Attributable Cases of Cancer and Neurocognitive Disorders in Children in the United States based on Paternal Age
The mean age of fathers in the United States is on the rise. Several reports have suggested that advanced paternal age increases the risk of cancer, psychiatric disease, chromosomal abnormalities, and failing grades in offspring, yet unlike for maternal age, little is known about the quantitative impact of older fathers on these diseases. We thus sought to model the increase in offspring disease between 1972 and 2015 attributable to demographic trends of increasing paternal age within the United States.
We evaluated all births spanning from 1972 to 2015 using weighted data provided by the Centers for Disease Control’s National Vital Statistics System. Births were subsequently categorized into ranges of paternal age. A literature review revealed published offspring disease incidence rates that were utilized to calculate the number of births affected for each respective paternal age category and disease type. All rates were adjusted for maternal age. The number of births affected by each disease was calculated for each year based on the incidence rate of disease for a given paternal age group. Cases per 4 millions annual births are listed.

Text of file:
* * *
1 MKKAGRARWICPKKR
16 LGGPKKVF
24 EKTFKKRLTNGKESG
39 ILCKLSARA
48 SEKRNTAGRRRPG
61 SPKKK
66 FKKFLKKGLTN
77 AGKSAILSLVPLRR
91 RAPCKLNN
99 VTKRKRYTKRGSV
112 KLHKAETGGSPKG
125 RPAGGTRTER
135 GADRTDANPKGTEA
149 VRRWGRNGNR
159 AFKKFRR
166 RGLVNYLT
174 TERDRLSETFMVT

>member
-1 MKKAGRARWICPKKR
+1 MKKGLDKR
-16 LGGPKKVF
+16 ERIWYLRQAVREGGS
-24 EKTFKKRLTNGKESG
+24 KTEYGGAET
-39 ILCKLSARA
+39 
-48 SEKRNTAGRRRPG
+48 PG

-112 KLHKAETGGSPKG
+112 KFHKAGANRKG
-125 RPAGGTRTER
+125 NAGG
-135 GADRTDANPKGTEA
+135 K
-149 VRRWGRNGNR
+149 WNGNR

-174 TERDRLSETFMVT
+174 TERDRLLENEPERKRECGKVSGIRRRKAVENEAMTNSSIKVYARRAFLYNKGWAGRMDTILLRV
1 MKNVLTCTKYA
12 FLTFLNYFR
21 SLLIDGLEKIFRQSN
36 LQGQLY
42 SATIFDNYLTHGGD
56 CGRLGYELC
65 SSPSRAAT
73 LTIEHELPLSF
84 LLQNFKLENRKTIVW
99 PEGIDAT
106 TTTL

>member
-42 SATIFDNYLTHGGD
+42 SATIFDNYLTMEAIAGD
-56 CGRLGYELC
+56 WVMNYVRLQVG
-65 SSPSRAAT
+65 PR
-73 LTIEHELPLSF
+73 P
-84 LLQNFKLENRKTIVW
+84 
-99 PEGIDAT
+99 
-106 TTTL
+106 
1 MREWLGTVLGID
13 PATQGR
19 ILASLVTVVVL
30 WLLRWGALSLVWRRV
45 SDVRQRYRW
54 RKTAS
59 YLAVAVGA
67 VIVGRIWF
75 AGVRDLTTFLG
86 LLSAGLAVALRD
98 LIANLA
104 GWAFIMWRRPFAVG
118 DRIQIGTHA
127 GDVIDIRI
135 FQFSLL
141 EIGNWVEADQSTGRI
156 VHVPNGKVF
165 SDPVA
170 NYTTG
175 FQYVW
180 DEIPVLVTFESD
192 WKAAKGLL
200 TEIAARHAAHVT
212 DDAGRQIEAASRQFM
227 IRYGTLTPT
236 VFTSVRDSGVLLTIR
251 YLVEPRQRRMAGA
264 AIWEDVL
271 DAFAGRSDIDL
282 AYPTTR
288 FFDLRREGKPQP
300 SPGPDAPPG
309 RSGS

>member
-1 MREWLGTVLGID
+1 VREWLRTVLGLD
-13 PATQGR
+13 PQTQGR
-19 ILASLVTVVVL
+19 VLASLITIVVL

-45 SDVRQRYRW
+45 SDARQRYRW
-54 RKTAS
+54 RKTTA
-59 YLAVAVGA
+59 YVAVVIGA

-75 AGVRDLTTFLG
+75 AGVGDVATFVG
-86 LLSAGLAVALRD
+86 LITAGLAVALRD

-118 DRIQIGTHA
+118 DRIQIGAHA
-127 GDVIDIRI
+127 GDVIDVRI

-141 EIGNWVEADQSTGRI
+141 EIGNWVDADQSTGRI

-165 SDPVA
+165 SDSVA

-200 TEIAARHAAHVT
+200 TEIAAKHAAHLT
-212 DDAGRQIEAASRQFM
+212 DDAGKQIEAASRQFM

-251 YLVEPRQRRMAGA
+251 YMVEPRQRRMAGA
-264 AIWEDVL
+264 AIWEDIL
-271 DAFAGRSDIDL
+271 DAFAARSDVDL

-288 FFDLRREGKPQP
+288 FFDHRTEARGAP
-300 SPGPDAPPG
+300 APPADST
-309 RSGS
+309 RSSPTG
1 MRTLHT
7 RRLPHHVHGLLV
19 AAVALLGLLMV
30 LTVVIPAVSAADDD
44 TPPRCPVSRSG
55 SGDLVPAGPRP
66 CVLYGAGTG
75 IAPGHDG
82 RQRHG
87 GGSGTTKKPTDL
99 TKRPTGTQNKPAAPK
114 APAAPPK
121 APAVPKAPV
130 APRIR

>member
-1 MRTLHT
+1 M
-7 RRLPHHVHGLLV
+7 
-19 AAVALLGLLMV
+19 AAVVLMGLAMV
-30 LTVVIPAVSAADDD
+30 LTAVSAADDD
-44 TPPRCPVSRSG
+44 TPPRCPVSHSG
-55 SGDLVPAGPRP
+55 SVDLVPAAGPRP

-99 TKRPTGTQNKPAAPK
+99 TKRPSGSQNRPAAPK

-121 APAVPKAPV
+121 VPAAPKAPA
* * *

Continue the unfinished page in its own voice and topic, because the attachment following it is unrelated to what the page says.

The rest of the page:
Between 1972 and 2015, the mean paternal age rose from 27.4 years to 30.9 years. This resulted in a shift in the percentage of fathers with age greater than 40 years, 4.1% to 8.5%. After adjusting for maternal age, the increase in paternal age could lead to an estimated 54,031 additional cases of prostate cancer in their offspring compared to 1972. Achondroplasia due to increasing paternal age was also estimated to increase from 610 cases in 1972 to 923 cases in 2015, an increase of 51%. Similarly, an estimated 1,949 additional cases of autism and 34,045 additional cases of bipolar disease are expected in births occurring in 2015 compared to 1972, increases of 21.6% and 39.5%, respectively. The percentage of children born in 2015 expected to suffer from substance abuse, failing grades, and low education attainment also increased by 14.2%, 13.4% and 2.8%, respectively, compared to 1972 due to effects associated with increasing paternal age.
As demographic patterns shift in the US and the age of paternity increases, an increasing number of paternal age diseases may affect offspring. A higher percentage of births are expected to suffer from childhood and adult cancers, chromosomal abnormalities, psychiatric comorbidities, and poor educational performance based on the increase in paternal age over the past forty years. The public health impact of increasing paternal age requires further investigation.